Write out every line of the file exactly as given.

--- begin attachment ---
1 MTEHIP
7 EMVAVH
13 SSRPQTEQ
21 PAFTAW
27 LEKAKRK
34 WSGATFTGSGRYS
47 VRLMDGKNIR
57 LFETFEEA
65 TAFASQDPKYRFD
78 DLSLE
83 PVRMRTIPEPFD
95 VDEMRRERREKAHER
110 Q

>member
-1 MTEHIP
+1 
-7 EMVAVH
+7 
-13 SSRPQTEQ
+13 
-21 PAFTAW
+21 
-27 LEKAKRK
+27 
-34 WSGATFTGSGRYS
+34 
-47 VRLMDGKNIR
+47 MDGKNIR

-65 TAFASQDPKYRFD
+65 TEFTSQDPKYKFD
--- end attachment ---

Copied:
1 MTEHIP
7 EMVAVH
13 SSRPQTEQ
21 PAFTAW
27 LEKAKRK
34 WSGATFTGSGRYS
47 VRLMDGKNIR
57 LFETFEEA
65 TAFASQDPKYRFD
78 DLSLE
83 PVRMRTIPEPFD
95 VDEMRRERREKAHER
110 Q

>member
-1 MTEHIP
+1 
-7 EMVAVH
+7 
-13 SSRPQTEQ
+13 
-21 PAFTAW
+21 
-27 LEKAKRK
+27 
-34 WSGATFTGSGRYS
+34 
-47 VRLMDGKNIR
+47 MDGKNIR

-65 TAFASQDPKYRFD
+65 TEFTSQDPKYKFD